Historian Michael Kwass noted that the 17th century saw Louis XIII and Louis XIV of France popularized wearing powdered wigs or peruke in prominent members of society. The reason for Louis to wear the wigs though was to cover up balding resulting from syphilis.
Wearing Wigs in British Court
The most important influence of wigs arose from the British to its colonies. For the British Court, the dress rules for code was influenced by:
- In 1625, there was a publication of the academic paper "The Discourse on Robes and Apparel"
- Following that, the Commission of Westminster passed a Royal Decree on the court dress code known as the Judges’ Rules of 1635, aimed to regulate the attire worn by judges and changed the way British high court officials dressed. While the Barrister robe colors changed between black robe, violet, green or scarlet depending on the seasons or the types of cases, the use of wigs in courtrooms remained.
- At the time of the Restoration of 1660, the wig was introduced to England by the royal court of King Charles II (rumored to have syphilis from his greying hair). Wigs of this period were grand and oversized. They were known as ‘periwigs’, a term derived from the French word, perruque (weaving wig). These wigs were designed in a style that later developed into the ‘full-bottomed wig’ which is still worn today by some judges for ceremonial occasions.
- By 1685, powdered wigs became an official part of the British legal wear. Full, shoulder-length wigs had become part of the proper court dress.
- By the 1820s, wigs had gone out of fashion due to the high cost from the Duty on Hair Powder Act 1795. Coachmen, bishops, and those in the legal profession continued to wear wigs.
In 2007, Lord Chief Justice, Lord Phillips of Worth Matravers, said new dress rules meant that wigs would not be needed in civil court appearances or family court cases and is only used for criminal cases. Therefore, British Barrister still wears the wigs in the criminal court.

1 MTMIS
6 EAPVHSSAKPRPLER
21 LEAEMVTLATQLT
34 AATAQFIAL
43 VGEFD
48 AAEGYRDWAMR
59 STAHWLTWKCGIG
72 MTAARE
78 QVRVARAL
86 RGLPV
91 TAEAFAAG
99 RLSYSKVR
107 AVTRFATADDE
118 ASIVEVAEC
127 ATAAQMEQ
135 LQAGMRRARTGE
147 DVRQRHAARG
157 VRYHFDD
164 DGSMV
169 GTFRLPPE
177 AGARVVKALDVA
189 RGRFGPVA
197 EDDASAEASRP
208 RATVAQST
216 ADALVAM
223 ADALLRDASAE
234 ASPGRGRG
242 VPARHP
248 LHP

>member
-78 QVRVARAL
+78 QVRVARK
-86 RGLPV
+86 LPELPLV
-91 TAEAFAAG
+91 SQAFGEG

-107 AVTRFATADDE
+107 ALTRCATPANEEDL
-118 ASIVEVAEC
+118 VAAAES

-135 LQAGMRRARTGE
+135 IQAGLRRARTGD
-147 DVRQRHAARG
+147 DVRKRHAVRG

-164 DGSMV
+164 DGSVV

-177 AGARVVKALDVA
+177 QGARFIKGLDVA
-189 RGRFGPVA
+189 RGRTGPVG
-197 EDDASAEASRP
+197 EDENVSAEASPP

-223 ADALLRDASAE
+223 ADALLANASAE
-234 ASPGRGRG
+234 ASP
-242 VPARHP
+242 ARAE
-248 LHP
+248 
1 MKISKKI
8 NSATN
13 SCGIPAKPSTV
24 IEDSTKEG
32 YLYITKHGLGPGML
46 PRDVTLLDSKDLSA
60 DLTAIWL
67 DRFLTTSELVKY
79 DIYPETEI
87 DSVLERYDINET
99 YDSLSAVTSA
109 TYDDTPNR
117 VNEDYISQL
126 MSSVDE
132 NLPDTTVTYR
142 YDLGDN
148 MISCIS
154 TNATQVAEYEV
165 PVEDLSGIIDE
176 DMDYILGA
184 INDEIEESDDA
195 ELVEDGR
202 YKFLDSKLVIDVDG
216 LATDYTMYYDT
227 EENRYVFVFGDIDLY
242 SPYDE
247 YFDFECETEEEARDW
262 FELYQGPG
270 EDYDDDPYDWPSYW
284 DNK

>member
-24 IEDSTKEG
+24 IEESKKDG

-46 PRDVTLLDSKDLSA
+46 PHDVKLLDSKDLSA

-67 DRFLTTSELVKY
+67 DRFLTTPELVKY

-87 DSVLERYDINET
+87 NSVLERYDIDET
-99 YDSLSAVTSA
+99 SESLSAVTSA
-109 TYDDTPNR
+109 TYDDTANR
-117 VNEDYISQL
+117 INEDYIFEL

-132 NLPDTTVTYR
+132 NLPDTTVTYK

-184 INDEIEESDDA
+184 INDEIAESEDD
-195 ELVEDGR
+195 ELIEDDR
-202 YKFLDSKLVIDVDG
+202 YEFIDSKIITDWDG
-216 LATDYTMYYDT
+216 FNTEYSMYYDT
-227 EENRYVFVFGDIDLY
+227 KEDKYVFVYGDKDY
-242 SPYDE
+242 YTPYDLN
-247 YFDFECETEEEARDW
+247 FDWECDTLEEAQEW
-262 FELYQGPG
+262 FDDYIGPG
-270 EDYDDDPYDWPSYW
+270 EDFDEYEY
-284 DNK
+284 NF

Wearing Wigs in American Court
In America, Charlton's (a wigmaker) records in the Colonial Williamsburg Archives showed that between April 15, 1769, and April 25, 1773, Founding Father and 3rd US President Thomas Jefferson purchased multiple wigs.
However, due to the following 3 events, wigs were not a fashion necessity in America:
- British imposed a tax on hair powder in Duty on Hair Powder Act 1795 that made wearing wigs even more expensive.
- American Revolution led a desire to break with many British traditions and wigs were among the rejected fads.
- There was a disagreement between John Adams and Thomas Jefferson about whether any of the British traditions should be kept. Robes stayed, wigs didn’t.
Wearing of Wigs in Australia's Court
In South Australia, although the current tradition has remained unchanged since just after Samuel Way became Chief Justice in 1876, not long before the foundation of the Law Society.
South Australia's first Chief Justice, Charles Cooper, wanted nothing to do with wigs (courts.sa.gov.au)
Wearing of Wigs in Africa's Court
In Ghana, a prominent lawyer, Augustine Niber, argued that removing wigs would reduce the intimidation and fear that often characterize the courtrooms (independent.co.uk).
In Kenya, former chief justice Willy Mutunga appealed to remove the wigs from the courtroom, arguing that they were a foreign imposition, not a Kenyan tradition. (washingtonpost.com)
Malawi, a former British colony, still follows the UK legal system, with the wearing of wigs and robes a requirement for judges and lawyers. A heatwave in 2019 has forced Malawi's constitutional court to temporarily suspend its requirement for lawyers and judges to wear traditional white wigs and black robes in the courtroom. (aljazeera.com)
Wearing of Wigs in Asian Court
A prominent Hong Kong lawyer Johnny Mok told the Financial Times that it may look odd and outdated but if you look at this phenomenon, it has a symbolic aspect of it.
In Sri Lanka, the British tradition of court dress had been adopted and practiced until reforms of the legal system took place in the 1970s, and much of the ceremonial and formal court dress worn by judges and lawyers were replaced with black business suits. (en.wikipedia.org)